“He’s filed an application and the site plan shows 22 mobile home spaces in that piece of property and then also there’s a smaller piece of property. I don’t recall the acreage, but it’s mentioned in that bigger packet… and the site plan shows seven units in that piece,” says Pederson.

Assembly and council members asked questions about the population in the park, mobile home additions, and property codes. Jackson’s residents face a number of challenges besides immovable trailers and limited spaces in alternative parks. Pederson says one element is that all mobile home parks besides Rasmussen’s are nonconforming.

“But they’re all grandfathered in, and they were there for a long, long time. Many, many, many of the units in those parks are also nonconforming structures or uses by virtue of setbacks or the things that have been added onto them or are too close to the other unit,” says Pederson. “They don’t have walkways or play areas or they don’t need setbacks and all those sorts of things.”

In a packet the community development department prepared, it explains how park owners and residents have made many of these changes without department permission. Nonconforming property is just one part of zoning code local government will need to examine over the next few months.

Another issue, more specific to Jackson’s, are fees that will result from moving the trailers

“Building compliance fee for the new location and then the building, location, and plumbing fees for hooking up in the new location. There’s been discussion and I believe the sense of the assembly at the work session was that we should look at waiving fees for mobile homes that are being forced to relocate out of Jackson’s,” says Pederson.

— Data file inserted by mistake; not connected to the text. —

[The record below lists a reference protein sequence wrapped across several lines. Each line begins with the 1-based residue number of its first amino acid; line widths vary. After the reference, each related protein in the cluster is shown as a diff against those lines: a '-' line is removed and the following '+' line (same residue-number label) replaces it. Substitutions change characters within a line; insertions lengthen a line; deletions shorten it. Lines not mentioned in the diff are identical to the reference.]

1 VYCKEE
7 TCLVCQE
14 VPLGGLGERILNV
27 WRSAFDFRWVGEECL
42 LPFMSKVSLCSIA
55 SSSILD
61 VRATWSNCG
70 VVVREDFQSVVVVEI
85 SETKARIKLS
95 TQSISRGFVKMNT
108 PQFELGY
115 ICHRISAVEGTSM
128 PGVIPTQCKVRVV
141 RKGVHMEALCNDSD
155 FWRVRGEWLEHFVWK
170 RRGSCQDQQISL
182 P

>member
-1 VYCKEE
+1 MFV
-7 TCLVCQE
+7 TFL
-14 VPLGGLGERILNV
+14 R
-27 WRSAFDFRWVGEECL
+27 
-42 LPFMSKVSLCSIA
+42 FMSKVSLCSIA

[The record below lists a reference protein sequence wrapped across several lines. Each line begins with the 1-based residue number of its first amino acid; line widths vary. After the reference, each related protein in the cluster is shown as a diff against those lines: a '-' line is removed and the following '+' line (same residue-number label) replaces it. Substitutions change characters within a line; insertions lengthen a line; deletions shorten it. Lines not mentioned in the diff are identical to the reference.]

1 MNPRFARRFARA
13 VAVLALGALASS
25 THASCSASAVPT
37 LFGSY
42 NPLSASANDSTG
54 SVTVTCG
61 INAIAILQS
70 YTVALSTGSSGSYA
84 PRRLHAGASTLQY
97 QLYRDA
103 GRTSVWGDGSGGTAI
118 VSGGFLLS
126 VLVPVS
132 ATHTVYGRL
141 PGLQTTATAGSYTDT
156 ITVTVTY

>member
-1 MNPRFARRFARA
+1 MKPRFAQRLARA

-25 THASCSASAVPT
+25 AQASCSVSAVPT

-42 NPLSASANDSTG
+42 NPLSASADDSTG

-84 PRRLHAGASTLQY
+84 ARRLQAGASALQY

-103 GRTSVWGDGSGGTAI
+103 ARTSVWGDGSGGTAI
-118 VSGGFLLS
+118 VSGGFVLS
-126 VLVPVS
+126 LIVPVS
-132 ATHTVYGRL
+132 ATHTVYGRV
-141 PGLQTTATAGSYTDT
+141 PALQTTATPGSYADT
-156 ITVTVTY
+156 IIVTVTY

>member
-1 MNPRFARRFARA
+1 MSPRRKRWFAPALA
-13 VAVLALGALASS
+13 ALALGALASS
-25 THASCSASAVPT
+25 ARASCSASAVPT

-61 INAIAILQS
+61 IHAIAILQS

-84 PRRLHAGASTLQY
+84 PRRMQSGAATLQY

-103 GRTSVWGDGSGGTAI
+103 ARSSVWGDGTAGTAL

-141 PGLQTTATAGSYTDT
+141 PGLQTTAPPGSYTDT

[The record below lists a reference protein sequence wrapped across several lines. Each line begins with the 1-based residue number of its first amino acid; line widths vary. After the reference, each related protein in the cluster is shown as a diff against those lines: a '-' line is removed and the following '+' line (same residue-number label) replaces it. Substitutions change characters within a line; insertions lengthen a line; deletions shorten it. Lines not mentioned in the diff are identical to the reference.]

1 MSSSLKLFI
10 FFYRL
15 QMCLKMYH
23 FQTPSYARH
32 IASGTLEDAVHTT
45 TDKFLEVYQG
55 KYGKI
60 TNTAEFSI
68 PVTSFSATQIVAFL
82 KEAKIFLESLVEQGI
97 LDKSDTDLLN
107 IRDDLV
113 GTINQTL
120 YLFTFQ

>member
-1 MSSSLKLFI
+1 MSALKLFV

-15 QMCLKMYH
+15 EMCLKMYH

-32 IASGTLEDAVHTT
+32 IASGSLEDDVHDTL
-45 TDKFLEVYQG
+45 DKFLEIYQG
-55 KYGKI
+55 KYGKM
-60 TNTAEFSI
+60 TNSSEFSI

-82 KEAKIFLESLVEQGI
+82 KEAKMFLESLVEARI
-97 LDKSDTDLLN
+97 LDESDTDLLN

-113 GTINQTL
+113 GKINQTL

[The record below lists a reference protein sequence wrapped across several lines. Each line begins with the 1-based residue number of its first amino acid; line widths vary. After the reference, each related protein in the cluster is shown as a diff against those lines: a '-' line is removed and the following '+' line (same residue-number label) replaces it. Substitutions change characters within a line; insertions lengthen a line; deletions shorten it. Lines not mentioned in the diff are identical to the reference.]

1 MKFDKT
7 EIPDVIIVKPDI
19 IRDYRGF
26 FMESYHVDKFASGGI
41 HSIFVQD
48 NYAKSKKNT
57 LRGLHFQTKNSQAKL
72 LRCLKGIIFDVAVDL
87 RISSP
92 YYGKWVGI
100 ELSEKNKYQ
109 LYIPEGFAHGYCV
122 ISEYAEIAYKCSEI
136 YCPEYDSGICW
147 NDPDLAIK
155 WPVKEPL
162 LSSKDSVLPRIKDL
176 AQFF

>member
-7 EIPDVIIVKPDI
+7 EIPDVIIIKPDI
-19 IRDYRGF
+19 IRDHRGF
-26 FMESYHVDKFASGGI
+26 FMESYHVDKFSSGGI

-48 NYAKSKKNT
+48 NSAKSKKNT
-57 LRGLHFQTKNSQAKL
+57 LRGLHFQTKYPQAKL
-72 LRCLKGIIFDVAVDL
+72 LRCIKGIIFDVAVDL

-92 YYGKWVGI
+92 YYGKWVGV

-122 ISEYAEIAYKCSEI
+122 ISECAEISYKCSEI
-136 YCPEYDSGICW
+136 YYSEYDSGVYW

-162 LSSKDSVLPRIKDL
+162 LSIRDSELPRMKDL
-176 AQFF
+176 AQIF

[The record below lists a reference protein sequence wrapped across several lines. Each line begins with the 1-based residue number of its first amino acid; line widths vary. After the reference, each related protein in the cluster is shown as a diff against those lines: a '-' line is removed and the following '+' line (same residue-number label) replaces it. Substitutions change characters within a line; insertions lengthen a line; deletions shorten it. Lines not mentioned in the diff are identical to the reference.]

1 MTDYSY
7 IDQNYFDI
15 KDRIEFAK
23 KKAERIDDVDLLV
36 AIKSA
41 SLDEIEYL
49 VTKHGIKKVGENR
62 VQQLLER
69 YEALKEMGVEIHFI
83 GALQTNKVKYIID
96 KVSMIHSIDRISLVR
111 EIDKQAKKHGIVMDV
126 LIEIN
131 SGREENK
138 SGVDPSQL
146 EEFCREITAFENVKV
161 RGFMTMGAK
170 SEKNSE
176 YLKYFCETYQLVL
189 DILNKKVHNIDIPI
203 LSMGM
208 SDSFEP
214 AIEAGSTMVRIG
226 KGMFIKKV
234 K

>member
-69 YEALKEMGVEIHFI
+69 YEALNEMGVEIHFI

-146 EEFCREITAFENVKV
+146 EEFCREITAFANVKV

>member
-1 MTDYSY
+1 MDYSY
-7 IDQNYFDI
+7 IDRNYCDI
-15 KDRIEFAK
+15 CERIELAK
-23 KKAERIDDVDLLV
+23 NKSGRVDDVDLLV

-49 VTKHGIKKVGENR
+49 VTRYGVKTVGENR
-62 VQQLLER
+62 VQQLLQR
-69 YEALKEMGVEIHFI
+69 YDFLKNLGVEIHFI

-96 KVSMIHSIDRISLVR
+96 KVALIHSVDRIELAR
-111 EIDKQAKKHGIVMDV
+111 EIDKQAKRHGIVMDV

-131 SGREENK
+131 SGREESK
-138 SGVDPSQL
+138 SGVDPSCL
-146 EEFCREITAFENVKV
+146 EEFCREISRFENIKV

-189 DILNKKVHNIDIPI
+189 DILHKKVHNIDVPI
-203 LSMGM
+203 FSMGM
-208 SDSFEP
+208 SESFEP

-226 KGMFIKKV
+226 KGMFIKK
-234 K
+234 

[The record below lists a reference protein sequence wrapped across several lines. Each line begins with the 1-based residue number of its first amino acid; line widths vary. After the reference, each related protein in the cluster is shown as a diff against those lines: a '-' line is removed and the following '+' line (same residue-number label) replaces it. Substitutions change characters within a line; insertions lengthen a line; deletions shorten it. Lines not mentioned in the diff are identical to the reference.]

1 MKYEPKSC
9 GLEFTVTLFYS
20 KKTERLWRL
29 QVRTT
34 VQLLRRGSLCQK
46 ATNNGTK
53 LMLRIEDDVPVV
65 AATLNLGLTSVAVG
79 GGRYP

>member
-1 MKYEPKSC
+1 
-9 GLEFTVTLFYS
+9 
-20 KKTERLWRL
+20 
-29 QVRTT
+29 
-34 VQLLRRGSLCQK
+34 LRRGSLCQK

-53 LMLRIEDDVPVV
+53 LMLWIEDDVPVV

That’s one matter the city and borough will discuss in the near future.  

The Planning and Zoning Commission will have a special work session tonight at 6:30 p.m.to discuss proposed code amendments. It will take place in the Kodiak Island Borough Conference Room.  
Jun 30 2015
Sockeye Catch Low, With Hope for Future Salmon Runs
Tuesday, 30 June 2015
sockeye_salmo_jimmerman_fish.jpgSockeye salmon. Flickr/Jimmerman Fish

Kayla Desroches/KMXT

This season’s salmon catch numbers are low across the state, according to the Alaska Department of Fish and Game. Todd Andersen is an Assistant Area Biologist in Kodiak and says the sockeye salmon catches are less than expected.

“We woulda thought we had a good run coming there, but the fishing has been relatively slow,” says Andersen. “A lot of the fishermen aren’t catching all that much right now, but the short closures that we have had this year have put plenty of fish up-river within our escapement objectives for each of the systems that we manage early in the year here.”

According to the latest department figures, the current sockeye harvest is over 385,000, while the average catch at this point of the season is usually around 600,000.

Andersen says there are many different reasons sockeye catches could be lagging.

“There’s a lot of smaller fish early on, so you could go with a large run, or feeding conditions are a little different. Who knows?” he says. “Various areas in oceans where all these fish go – could be any different area – and there’s certainly migration paths. They’re a little different any given year. I think we’ll have a better picture through the later parts of the run.”
Andersen says the numbers could improve.

“The fishing just hasn’t been there yet for a lot of the cape fishermen and the set-netters. That doesn’t mean it will remain that way, though. We’ve got a long season ahead of us and the pink run will dictate how much time and how good the fishing is.”

He says Fish and Game’s automatic pink openers are scheduled for July 6, and the length of the first couple of those openers will be 57 hours due to the lower forecast for this year.